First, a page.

8. Gangster-Inspired Movies: On the surface, Chicago rules when it comes to gangsters. Al Capone set the standard. And it appeared that Robert DeNiro would be a walk in this category after his portrayal of the baseball-bat-swinging thug in the classic "Untouchables." Speaking of movie trivia,
Elliott Elliot Ness (Kevin Costner) also plays Superman's earth dad in "Man of Steel." We shall forgive him for "Waterworld." Capone and DeNiro met their match in White Bulger and Jack Nicholson in "The Departed." Nicholson's character was named Frank Costello but was based on the very real-life Bulger.
The characters alone give "The Departed" the edge here, especially Sgt. Dignam (Mark Wahlberg).
Lazio: Do you have anyone in with Costello presently?
Dignam: Maybe. Maybe not. Maybe f--k yourself.
Ellerby (Alec Baldwin): Staff Sergeant Dignam is our liaison to the the undercover department, his undercover work is extensive. He's here to give us his report. Sergeant Dignam.
Dignam: OK. My people are out there. They're like f--kn' indians. You're not gonna see 'em you're not gonna hear about 'em except from me or Captain Queenan. You will not ever know the identity of undercover people. Unfortunately, this s--thole has more f--kin' leaks than the Iraqi Navy.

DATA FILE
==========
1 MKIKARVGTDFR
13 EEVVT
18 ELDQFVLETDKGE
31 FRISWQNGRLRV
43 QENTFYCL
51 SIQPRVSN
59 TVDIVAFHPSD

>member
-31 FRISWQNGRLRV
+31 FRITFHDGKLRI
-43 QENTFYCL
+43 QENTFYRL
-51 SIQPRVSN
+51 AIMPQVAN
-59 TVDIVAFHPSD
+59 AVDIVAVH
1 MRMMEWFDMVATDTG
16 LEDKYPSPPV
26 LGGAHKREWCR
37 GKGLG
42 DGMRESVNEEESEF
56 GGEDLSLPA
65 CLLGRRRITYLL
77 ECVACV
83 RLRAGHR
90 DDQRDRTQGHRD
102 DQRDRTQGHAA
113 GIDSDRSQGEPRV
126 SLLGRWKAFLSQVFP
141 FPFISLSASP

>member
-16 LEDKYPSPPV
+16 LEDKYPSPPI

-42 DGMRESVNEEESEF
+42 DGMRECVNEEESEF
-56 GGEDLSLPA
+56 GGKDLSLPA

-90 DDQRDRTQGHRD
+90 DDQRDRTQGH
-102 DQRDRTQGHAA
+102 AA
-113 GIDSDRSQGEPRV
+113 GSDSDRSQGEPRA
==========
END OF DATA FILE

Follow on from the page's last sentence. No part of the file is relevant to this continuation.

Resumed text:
Ellerby: F--k yourself.
Dignam: I'm tired from f--kin' your wife.
Ellerby: How's your mother?
Dignam: Good, she's tired from f--kin' my father.
You get the idea. Edge, Boston
9. Hatred of New York: Both cities have healthy rivalries with New York. Chicago sort of surrendered from Day One by adopting the "Second City" moniker. Meanwhile, Boston is the "Hub of the Universe." Bostonians are born knowing they're second to none, especially New Yorkers. My youthful years spent at Fenway Park during the heady days of the Red Sox-Yankees rivalry in the 1970s taught me first-hand how to properly deal with New Yorkers and Yankees fans who get out of hand. Chicago is a terrific city and it won't be easy to root against. But we'll manage. Many of my best friends and every college roommate I ever had are/were from the Windy City. They're great people. Maybe they just don't know how to hate as well we do. Maybe that's a good thing.
10. Bobby Orr. After 10 Hall of Fame seasons and two Stanley Cups with the Bruins, Bobby Orr signed with a free-agent with the Chicago Blackhawks on June 24, 1976. Since I'm picking the Bruins to win this thing in six games, the Stanley Cup championship would be won in Boston on June 24. That would be 37 years to the day of Orr's tragic and depressing official exit from the Bruins, which remains the subject of historic debate. Orr played 26 games with the Blackhawks over two seasons. Since knee surgery was in the pre-historic stage back in the swinging' '70s, Orr's No. 4 hangs gloriously from the rafters at TD Garden and not from the United Center. Orr told WEEI's "Dennis and Callahan" last week he was unequivocally rooting for Boston in this series, despite the way his exit was handled by the team.
So the Bruins have "Boston Strong," Tim Tebow and Bobby Orr on their side.
That's all the karma any team will ever need.
Hearts over heads.
Works every time.